Friday, April 13, 2007

Sport Horse Nationals 2009, anyone?

After being sick for a few days I was able to get out to the barn and ride Kaswyn today. Dr. B was there giving shots and shackwave treatment to another horse. He watched me ride Kaswyn and thinks that he's improved 95%. I agree, but unfortunately we need that last 5% to be able to get us back to the show ring. He says that on the improvement scale we're close to 100%, but in the healing timeline we're pretty much at the beginning.

All three of us (me, my trainer, and Dr. B) agree that Kaswyn is very careful about where he puts that left front foot. He's not lame and doesn't act like he's in pain, but he's just more hesitant about putting that foot down. Dr. B described it this way - "You know when you're running through a pasture with high grass? You're always looking down, watching where you put your feet." He's much more free when going to the right than the left. This is no surprise to my trainer and I, because this is how he has always been.

The left side of my horse has been a problem for both of us since day one. He wants to bulge out through the left side of his body and throw the weight there. He also likes to hang on the left rein and avoid contact with the right rein. You'd think that if his left front was the problem that he'd want to get the weight off of it and push more to the right, but that's not the case. Getting Kaswyn straight, then balanced is not an easy task. He must be ridden very carefully because he's a very sensitive horse and big adjustments in his frame get big reactions, and not necessarily good ones. Riding Kaswyn is like walking a tightrope - it's best accomplished by making constant, tiny adjustments. So far only myself and my trainer have been able to ride Kaswyn with any real success because we understand this.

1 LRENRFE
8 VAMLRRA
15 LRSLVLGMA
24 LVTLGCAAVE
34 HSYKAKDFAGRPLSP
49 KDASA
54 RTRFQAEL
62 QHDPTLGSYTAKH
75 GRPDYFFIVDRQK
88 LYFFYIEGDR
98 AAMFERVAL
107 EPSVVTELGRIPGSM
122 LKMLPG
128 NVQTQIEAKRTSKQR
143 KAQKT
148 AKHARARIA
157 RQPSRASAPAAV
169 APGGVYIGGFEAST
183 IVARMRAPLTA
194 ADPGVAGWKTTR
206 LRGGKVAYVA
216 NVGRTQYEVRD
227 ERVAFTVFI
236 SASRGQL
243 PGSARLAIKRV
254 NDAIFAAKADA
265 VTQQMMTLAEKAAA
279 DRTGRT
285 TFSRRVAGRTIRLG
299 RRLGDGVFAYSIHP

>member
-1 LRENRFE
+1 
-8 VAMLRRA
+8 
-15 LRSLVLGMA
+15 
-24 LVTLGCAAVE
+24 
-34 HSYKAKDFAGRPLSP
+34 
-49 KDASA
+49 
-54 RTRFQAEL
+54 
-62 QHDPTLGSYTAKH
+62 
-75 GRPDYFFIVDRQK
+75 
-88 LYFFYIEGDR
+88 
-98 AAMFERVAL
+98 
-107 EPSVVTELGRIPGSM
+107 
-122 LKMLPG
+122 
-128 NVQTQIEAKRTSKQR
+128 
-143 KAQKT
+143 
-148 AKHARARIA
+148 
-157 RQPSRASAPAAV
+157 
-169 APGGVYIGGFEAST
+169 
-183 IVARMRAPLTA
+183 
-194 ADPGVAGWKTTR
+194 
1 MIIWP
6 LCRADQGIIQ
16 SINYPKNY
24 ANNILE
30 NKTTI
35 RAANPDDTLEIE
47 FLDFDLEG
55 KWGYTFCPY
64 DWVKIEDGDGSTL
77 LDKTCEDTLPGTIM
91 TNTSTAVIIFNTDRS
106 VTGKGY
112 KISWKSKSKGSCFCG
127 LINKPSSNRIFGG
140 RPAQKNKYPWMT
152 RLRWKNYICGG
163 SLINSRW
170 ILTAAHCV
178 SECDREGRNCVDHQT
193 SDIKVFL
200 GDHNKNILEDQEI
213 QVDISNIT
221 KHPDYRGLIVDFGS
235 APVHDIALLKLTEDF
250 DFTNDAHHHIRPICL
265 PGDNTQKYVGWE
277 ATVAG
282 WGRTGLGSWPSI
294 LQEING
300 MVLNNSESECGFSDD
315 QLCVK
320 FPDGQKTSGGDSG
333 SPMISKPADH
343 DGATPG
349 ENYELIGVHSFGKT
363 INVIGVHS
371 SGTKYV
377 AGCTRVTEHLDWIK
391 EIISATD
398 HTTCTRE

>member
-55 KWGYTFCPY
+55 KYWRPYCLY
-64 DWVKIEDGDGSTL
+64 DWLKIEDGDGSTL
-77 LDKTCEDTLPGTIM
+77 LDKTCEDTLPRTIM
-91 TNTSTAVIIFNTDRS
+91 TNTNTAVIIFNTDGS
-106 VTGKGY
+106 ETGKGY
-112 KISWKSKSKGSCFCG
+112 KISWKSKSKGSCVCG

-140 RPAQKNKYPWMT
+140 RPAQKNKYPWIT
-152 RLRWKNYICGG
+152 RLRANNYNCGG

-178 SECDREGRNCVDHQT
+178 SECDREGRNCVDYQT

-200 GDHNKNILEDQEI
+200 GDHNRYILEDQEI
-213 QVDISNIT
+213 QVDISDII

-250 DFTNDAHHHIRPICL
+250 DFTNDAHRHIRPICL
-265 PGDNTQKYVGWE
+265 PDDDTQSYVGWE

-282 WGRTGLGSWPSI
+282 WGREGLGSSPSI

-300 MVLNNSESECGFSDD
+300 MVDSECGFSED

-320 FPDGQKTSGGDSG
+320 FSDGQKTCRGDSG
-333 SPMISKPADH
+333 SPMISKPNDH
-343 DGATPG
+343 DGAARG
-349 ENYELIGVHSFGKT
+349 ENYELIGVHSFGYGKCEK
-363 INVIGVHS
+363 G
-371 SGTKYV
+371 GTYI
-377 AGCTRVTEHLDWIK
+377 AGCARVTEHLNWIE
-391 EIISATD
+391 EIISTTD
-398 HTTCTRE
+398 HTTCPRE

More discussion after my ride brought us to the conclusion that maybe my horse has reverted to where he was when I first started working with my trainer. At that point we were at first level, and working on second level. Kaswyn was very uneven strided and had major balance issues. It took years to get him balanced and even. Taking this into consideration, we're thinking that he's physically slid back into first level mode, and we must build that solid base again.

Before Dr. B left the barn, he had some advice that his father (a very successful thoroughbred racing trainer) had given him. He said "For every month off, you need a month of training." That means we have 16 months of training to do before I can expect to show. Or maybe even more.

I just can't bring myself to cancel those hotel reservations. Yet.

2 comments:

Rising Rainbow said...

I've heard that recommedation about a month to a month. I know it took me a long time to get my EPM horse right. But doing it slow and easy is the best way for your horse even though it's frustrating.

By 2009 I might be ready to show at sport horse nationals. I have a horse here I'm just getting started. He might be ready by then. If the weather will co-operate and I could get over my fear of the circles in the tests. I can ride circles just fine, but I have problems figuring out the size in relationship to the letters. (dyslexic)

annette said...

I am sure Kaswyn will tell you when he is ready :) All the best - and glad he is better!

 
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